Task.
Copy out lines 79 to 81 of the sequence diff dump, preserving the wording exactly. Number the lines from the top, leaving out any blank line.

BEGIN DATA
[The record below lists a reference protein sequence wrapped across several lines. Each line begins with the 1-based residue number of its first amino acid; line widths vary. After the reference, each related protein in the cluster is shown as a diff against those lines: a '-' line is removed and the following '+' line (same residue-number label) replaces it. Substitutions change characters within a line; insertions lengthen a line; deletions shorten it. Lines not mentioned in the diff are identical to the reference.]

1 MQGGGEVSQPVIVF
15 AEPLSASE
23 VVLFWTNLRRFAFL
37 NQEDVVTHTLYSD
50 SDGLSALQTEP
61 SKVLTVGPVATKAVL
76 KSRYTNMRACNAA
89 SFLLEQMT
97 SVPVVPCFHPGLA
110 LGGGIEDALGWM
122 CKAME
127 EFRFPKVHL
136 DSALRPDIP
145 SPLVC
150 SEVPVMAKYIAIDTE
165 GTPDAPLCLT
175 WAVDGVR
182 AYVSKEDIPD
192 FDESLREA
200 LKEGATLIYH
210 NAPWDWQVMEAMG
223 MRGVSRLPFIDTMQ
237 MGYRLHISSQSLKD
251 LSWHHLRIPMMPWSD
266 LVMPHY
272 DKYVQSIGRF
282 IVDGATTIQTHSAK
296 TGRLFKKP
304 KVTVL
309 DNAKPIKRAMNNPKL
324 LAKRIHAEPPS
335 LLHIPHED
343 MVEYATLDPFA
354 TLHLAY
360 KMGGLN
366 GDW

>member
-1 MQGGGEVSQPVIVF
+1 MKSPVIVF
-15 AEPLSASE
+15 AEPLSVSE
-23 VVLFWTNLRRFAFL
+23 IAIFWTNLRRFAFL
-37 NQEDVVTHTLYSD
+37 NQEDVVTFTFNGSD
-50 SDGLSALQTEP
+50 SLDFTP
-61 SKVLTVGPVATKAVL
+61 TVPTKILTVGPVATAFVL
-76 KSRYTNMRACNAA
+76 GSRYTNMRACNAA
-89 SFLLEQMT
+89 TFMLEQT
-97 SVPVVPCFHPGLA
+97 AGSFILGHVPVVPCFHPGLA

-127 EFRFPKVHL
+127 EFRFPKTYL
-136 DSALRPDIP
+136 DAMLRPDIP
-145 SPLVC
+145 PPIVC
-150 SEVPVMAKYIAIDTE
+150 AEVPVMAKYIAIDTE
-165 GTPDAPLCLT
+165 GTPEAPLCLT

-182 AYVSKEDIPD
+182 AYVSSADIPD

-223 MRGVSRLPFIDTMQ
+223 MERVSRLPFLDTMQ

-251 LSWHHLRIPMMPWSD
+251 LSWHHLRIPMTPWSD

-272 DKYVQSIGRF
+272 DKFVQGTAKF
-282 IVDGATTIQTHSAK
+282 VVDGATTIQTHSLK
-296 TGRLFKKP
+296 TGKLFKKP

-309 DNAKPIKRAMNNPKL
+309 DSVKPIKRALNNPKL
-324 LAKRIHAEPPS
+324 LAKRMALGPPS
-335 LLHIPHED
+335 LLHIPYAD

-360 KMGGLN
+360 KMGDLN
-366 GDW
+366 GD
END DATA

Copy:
-309 DNAKPIKRAMNNPKL
+309 DSVKPIKRALNNPKL
-324 LAKRIHAEPPS